- experiment with hoisin sauce for sweet marinade.
- use other oils, like peanut or sesame, instead of olive.
- don't use tempeh at all, but tofu, vegetables, meat, or whatever sounds good.

Also, look what I brought home from work today!

We had an open house, and guess what was left from the buffet? Yes. All the vegetables. They sat in the refrigerator all day. I was apparently the only one eating any at all, so I threw everything into a bag and brought it all home.

Vegetables! What will I do with them?

(Eat them.)

I also brought some of the flowers that would die anyway over the weekend.

There are some grape tomatoes hiding in the vegetable bag. I love grape tomatoes. John made me a really, really good dinner with some of them the other day, but we forgot to take pictures! It was tragic. I wanted to write about it! "Too bad I can NEVER MAKE IT FOR YOU AGAIN," says John. NOOOOOO!

02 April 2008

0% fried

Here's what brunch looks like while I'm recovering from sick:

I really wanted to make the spring tonic from last spring, especially since we now have an immersion blender that can actually puree this kind of thing. So I did. The only problem was lack of dill. Also lack of plain yogurt to shovel over the top. Neither of these were insurmountable.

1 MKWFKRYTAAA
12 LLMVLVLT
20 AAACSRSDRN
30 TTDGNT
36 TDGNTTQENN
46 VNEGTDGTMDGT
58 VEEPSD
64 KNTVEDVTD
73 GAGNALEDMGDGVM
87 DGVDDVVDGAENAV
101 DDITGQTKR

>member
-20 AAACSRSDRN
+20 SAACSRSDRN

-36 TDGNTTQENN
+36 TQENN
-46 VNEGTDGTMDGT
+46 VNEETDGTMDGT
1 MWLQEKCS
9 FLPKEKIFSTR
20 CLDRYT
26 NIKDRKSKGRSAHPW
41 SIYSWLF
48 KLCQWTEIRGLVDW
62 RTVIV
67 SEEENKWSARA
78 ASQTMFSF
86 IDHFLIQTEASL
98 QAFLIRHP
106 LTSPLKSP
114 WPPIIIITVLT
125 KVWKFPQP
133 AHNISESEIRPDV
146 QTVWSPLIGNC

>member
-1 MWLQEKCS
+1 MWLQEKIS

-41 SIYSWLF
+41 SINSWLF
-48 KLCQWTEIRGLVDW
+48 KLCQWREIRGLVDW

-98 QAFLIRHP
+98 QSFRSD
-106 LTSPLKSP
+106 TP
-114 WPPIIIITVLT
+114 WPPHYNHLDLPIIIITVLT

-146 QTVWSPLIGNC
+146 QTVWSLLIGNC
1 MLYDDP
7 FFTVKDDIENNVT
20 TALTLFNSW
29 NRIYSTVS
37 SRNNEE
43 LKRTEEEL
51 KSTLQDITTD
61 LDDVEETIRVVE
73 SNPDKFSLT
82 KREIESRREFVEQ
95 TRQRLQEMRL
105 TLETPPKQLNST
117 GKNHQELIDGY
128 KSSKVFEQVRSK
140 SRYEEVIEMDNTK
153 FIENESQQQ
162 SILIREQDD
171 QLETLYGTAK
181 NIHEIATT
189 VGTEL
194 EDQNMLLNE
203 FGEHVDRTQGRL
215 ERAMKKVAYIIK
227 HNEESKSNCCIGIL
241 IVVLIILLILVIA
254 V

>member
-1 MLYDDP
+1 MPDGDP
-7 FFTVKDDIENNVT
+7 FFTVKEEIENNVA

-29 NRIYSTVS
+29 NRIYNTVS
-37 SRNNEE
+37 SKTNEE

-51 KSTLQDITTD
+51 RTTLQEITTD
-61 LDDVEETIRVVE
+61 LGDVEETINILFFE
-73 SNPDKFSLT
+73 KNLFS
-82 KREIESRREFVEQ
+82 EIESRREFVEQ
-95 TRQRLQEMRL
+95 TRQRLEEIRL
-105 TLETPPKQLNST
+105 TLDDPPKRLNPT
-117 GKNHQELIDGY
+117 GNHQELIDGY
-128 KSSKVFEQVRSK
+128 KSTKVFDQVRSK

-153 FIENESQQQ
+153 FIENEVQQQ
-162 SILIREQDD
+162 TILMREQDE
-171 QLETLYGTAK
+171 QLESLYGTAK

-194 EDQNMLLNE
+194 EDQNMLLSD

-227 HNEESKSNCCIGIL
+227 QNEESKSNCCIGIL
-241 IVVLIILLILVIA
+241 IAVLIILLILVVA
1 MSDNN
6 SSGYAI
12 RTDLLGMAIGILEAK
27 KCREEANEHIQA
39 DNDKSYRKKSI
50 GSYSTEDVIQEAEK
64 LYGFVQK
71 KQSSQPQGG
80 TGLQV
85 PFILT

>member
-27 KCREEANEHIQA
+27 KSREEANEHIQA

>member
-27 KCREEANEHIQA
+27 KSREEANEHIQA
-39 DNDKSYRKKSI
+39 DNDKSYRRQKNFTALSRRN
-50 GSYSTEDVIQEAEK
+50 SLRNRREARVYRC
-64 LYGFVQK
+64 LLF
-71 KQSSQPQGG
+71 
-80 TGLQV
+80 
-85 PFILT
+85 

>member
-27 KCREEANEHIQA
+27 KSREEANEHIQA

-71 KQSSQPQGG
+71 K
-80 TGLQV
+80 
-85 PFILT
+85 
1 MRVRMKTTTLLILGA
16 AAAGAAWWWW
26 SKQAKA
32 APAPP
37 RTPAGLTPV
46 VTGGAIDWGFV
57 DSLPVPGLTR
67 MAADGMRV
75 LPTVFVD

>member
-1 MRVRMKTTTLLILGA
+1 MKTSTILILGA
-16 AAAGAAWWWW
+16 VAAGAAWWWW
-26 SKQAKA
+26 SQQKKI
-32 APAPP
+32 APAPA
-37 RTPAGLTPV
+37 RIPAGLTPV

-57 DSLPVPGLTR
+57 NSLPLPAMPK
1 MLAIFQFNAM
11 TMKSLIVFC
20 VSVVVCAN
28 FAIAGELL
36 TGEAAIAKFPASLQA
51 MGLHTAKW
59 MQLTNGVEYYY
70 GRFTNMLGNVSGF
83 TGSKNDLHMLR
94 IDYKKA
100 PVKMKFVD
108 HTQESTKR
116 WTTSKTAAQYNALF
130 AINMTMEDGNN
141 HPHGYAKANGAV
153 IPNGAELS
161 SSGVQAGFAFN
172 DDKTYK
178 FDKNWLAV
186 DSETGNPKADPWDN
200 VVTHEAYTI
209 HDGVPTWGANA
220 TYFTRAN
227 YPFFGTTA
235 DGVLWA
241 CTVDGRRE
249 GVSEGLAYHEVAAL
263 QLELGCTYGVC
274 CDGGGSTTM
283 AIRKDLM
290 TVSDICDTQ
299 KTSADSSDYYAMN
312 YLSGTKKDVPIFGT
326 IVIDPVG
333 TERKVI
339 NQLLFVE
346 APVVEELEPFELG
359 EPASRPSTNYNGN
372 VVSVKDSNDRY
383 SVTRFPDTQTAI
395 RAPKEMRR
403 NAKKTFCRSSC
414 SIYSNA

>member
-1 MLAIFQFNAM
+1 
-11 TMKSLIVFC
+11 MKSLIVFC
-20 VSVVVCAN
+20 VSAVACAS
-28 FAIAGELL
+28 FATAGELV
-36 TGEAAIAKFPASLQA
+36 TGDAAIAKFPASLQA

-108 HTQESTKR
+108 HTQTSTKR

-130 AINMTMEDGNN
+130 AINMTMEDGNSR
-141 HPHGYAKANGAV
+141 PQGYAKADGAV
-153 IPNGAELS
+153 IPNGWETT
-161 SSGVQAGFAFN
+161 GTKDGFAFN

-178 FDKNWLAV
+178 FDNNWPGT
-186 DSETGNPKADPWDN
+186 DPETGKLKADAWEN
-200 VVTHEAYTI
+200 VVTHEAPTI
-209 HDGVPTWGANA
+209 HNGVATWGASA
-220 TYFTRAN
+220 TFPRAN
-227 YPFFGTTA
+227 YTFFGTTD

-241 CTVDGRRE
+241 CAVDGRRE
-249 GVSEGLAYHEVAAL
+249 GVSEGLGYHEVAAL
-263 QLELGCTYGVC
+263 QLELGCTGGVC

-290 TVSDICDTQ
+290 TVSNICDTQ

Then I made toast and boiled a four minute egg. The egg went on toast with salt and pepper.

Then I ate it.

The reason we have parsley and no dill:

Last year I transplanted a potted parsley plant into the backyard, where it eventually bolted and seeded. Then I ripped the whole thing out of the ground, brought it inside and shook all the seeds out of it. I've tried to start parsley (and all the other herbs) in the backyard beds several times with no luck. So of course the two plants that actually grew were from accidental seeds that fell and landed in the cracks of the patio. Now they're each more than a foot across.